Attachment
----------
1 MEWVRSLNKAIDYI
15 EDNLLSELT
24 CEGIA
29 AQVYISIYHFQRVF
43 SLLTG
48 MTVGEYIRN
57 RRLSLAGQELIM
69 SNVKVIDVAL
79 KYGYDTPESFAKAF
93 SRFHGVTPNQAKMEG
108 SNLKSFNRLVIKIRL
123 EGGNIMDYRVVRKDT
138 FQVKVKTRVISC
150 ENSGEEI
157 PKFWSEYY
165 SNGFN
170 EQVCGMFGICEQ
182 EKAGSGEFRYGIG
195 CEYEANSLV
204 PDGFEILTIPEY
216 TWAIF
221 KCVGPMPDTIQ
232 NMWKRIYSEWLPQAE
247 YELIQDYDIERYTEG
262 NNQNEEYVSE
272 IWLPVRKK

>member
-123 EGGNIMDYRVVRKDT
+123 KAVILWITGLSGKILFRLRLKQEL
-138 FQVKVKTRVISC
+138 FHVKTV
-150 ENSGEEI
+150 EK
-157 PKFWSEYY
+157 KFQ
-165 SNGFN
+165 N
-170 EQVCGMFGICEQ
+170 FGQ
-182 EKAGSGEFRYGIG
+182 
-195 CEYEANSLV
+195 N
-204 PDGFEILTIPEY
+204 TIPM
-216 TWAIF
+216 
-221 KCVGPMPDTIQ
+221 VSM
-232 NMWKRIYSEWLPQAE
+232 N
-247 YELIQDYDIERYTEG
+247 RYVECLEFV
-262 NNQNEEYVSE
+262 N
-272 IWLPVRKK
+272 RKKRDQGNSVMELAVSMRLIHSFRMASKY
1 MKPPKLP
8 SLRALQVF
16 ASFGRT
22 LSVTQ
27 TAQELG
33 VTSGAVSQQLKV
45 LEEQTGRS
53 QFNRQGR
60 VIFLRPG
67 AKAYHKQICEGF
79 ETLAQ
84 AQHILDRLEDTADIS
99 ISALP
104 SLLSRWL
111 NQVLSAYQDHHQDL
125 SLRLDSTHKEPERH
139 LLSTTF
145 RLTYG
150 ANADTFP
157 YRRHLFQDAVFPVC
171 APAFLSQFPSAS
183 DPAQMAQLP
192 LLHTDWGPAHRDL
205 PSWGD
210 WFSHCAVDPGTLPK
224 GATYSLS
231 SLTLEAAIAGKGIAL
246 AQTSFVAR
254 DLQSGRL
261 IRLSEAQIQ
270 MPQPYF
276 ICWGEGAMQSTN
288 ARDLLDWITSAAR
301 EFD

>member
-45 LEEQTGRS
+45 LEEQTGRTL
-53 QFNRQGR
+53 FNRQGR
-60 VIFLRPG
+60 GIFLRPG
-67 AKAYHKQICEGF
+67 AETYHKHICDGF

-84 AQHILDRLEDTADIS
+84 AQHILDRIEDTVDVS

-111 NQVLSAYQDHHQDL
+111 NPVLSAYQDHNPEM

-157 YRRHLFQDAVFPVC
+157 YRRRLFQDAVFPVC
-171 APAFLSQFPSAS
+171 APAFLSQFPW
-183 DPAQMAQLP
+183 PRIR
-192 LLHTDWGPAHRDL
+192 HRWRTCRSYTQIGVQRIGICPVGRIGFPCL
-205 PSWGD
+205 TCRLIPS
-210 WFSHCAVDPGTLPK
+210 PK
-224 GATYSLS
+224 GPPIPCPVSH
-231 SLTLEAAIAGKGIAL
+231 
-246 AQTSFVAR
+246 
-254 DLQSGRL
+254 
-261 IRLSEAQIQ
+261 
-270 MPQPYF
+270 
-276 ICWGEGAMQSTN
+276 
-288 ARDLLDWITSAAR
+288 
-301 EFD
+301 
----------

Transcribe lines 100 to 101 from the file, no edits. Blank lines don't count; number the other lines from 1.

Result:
+67 AETYHKHICDGF

-84 AQHILDRLEDTADIS